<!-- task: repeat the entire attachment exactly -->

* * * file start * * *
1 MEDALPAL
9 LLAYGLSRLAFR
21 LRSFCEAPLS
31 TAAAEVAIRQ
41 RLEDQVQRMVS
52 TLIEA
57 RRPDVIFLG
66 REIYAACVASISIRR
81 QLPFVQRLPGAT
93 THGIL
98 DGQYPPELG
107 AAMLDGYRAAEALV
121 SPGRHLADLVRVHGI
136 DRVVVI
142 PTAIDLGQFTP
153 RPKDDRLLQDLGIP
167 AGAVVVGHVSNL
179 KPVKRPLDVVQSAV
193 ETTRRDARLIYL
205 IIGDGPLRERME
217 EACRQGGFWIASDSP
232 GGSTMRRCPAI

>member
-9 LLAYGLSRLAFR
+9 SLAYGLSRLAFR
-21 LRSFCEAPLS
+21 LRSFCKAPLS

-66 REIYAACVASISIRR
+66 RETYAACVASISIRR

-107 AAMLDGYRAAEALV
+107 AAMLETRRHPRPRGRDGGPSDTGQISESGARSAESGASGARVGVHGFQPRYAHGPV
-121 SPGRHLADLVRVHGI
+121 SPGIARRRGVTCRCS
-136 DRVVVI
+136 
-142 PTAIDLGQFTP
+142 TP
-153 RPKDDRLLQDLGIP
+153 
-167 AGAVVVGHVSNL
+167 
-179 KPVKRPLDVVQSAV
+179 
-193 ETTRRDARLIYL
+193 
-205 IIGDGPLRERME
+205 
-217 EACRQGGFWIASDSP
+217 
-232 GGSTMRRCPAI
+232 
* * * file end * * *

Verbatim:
1 MEDALPAL
9 LLAYGLSRLAFR
21 LRSFCEAPLS
31 TAAAEVAIRQ
41 RLEDQVQRMVS
52 TLIEA
57 RRPDVIFLG
66 REIYAACVASISIRR
81 QLPFVQRLPGAT
93 THGIL
98 DGQYPPELG
107 AAMLDGYRAAEALV
121 SPGRHLADLVRVHGI
136 DRVVVI
142 PTAIDLGQFTP
153 RPKDDRLLQDLGIP
167 AGAVVVGHVSNL
179 KPVKRPLDVVQSAV
193 ETTRRDARLIYL
205 IIGDGPLRERME
217 EACRQGGFWIASDSP
232 GGSTMRRCPAI

>member
-9 LLAYGLSRLAFR
+9 SLAYGLSRLAFR
-21 LRSFCEAPLS
+21 LRSFCKAPLS

-66 REIYAACVASISIRR
+66 RETYAACVASISIRR

-107 AAMLDGYRAAEALV
+107 AAMLETRRHPRPRGRDGGPSDTGQISESGARSAESGASGARVGVHGFQPRYAHGPV
-121 SPGRHLADLVRVHGI
+121 SPGIARRRGVTCRCS
-136 DRVVVI
+136 
-142 PTAIDLGQFTP
+142 TP
-153 RPKDDRLLQDLGIP
+153 
-167 AGAVVVGHVSNL
+167 
-179 KPVKRPLDVVQSAV
+179 
-193 ETTRRDARLIYL
+193 
-205 IIGDGPLRERME
+205 
-217 EACRQGGFWIASDSP
+217 
-232 GGSTMRRCPAI
+232 